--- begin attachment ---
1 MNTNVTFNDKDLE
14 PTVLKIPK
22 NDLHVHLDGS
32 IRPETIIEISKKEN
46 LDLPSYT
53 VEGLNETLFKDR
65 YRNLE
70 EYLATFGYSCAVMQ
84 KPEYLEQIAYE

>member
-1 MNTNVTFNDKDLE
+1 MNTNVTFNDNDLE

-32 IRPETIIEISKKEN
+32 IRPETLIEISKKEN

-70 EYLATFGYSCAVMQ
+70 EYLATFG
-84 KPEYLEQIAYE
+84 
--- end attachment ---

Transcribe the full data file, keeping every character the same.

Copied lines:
1 MNTNVTFNDKDLE
14 PTVLKIPK
22 NDLHVHLDGS
32 IRPETIIEISKKEN
46 LDLPSYT
53 VEGLNETLFKDR
65 YRNLE
70 EYLATFGYSCAVMQ
84 KPEYLEQIAYE

>member
-1 MNTNVTFNDKDLE
+1 MNTNVTFNDNDLE

-32 IRPETIIEISKKEN
+32 IRPETLIEISKKEN

-70 EYLATFGYSCAVMQ
+70 EYLATFG
-84 KPEYLEQIAYE
+84 